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I got an email the other day about if there was a way to pass an object between the navigation pages in Silverlight 3.  The scenario was that the developer wanted to use the same data, but represent it visually in different ways.

Silverlight 3 introduces a new navigation framework in the runtime making it easier to navigate to different areas of an application and assist in ‘deep linking’ concepts for applications.  More resources:

At first my reaction was “no, we don’t allow that easily” but then I thought about it a bit and played around with a sample in the context of this developer’s use case.  Right now, the way you can quickly pass chunks of data to another page is via query string mechanisms.  So in my code I can say:

   1: myFrame.Navigate(new Uri("/foo.xaml?customerId=1234", UriKind.Relative));

And then in the navigated page something like:

   1: string customerId = this.NavigationContext.QueryString["customerid"];

This works fine for string/simple data.  In fact I could probably serialize a simple type and send it this way as well…but I don’t think that was the desired intent of this developer.  But if you think about the concept of the Frame, then you can start thinking about DataBinding techniques and how we can use the Frame as our container.  Allow me to think out loud…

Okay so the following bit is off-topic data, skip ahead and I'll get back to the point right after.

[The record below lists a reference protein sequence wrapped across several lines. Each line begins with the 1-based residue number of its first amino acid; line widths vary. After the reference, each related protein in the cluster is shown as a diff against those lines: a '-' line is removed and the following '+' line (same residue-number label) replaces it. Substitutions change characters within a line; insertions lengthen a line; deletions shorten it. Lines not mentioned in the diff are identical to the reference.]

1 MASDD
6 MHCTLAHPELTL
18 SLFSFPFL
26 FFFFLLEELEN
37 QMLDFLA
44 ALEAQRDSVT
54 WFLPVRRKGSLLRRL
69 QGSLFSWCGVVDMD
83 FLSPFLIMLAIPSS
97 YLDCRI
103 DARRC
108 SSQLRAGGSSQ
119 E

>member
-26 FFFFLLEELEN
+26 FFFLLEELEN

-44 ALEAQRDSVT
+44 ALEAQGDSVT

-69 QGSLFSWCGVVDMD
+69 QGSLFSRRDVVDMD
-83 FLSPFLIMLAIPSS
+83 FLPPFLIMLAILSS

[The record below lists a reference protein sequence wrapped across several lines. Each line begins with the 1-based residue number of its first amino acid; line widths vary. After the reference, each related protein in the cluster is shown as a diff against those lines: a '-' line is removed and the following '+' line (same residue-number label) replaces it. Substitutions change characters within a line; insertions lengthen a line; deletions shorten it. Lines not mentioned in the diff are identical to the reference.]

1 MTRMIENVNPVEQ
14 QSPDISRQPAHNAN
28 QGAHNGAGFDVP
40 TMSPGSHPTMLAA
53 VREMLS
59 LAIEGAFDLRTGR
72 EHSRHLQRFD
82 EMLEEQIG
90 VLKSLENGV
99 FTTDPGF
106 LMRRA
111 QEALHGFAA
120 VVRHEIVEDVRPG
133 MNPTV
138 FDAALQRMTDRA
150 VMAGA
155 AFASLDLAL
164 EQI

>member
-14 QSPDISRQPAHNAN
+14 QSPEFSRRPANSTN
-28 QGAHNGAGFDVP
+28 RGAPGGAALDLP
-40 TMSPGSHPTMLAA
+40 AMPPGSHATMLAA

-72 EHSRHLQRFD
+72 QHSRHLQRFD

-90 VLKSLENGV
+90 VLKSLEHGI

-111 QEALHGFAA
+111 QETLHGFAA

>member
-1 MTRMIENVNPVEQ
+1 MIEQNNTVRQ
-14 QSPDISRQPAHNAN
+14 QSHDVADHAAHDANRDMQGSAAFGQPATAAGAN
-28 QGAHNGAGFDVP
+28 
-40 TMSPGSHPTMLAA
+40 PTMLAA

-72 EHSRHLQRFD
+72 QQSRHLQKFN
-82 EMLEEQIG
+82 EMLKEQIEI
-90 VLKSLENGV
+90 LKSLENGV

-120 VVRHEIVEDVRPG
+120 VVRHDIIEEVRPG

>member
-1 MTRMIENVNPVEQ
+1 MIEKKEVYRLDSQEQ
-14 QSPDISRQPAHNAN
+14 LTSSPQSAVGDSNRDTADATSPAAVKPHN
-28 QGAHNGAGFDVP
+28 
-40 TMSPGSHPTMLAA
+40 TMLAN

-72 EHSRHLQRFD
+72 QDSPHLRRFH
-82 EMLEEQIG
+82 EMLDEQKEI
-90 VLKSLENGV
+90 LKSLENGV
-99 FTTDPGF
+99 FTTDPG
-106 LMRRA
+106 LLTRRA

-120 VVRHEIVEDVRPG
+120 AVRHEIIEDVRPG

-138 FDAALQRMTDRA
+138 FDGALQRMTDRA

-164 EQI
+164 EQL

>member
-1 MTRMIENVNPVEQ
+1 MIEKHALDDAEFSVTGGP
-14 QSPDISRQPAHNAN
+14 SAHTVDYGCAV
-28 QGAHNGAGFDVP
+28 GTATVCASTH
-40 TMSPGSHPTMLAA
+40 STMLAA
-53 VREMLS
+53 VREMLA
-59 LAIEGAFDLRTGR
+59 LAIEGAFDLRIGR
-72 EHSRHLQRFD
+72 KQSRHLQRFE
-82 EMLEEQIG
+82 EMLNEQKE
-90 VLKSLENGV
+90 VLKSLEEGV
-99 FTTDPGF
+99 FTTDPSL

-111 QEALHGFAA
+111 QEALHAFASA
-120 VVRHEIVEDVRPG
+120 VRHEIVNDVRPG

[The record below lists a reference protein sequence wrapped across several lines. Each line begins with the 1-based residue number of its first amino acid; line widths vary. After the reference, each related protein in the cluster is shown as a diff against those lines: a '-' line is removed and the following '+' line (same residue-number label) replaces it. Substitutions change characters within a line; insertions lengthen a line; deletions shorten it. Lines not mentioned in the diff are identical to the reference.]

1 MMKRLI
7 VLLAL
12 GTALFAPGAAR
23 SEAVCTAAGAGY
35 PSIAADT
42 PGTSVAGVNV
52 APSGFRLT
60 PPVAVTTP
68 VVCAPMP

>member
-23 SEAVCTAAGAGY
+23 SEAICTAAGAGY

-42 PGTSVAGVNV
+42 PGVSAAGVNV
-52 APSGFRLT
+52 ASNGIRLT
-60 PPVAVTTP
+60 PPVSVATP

Let’s use the default Silverlight Navigation Application template in the Silverlight 3 Tools for Visual Studio.  This will give us enough stub to work with.  If you look at MainPage.xaml you’ll see that the page has one Frame element in it:

   1: <navigation:Frame x:Name="Frame" Source="/Views/HomePage.xaml"
   2:       HorizontalContentAlignment="Stretch"
   3:       VerticalContentAlignment="Stretch"
   4:       Padding="15,10,15,10"
   5:       Background="White"/>

This is the core element that is going to receive navigation commands and change its content based on those commands.  Now in the Loaded event handler of MainPage, let’s grab some data.  I’m using a simple class here that just iterates a Person type (mainly so I can include it in the sample easily).  My Loaded event handler now looks like this:

   1: void MainPage_Loaded(object sender, RoutedEventArgs e)
   2: {
   3:     People p = new People();
   4:     List<Person> peeps = p.GetPeople();
   5:  
   6:     this.Frame.DataContext = peeps;
   7: }

So you can see that I’m now setting the DataContext of the Frame element to my List<Person>.  So now let’s crack open some of the other pages.  Again, remember the scenario: same data, different views.  Open the Views/HomePage.xaml and let’s show a view of just a simple list of names.  I added a ListBox and just displayed the FullName property of my data:

   1: <StackPanel> 
   2:     <TextBlock Text="Name List" Style="{StaticResource HeaderTextStyle}"/>
   3:     <StackPanel Style="{StaticResource ContentTextPanelStyle}">
   4:         <ListBox x:Name="PeopleList" DisplayMemberPath="FullName" 
   5:             ItemsSource="{Binding}" />
   6:     </StackPanel>
   7: </StackPanel>

Notice that there is going to be no code here in the source file for HomePage.xaml.cs – we are using the {Binding} property for the ItemsSource…essentially trickling down the DataContext from the Frame.  Remember, that HomePage.xaml is essentially a child control of the Frame so it is aware of the DataContext.  Now let’s go into AboutPage.xaml for our more detailed view, showing a DataGrid of all the elements of the data: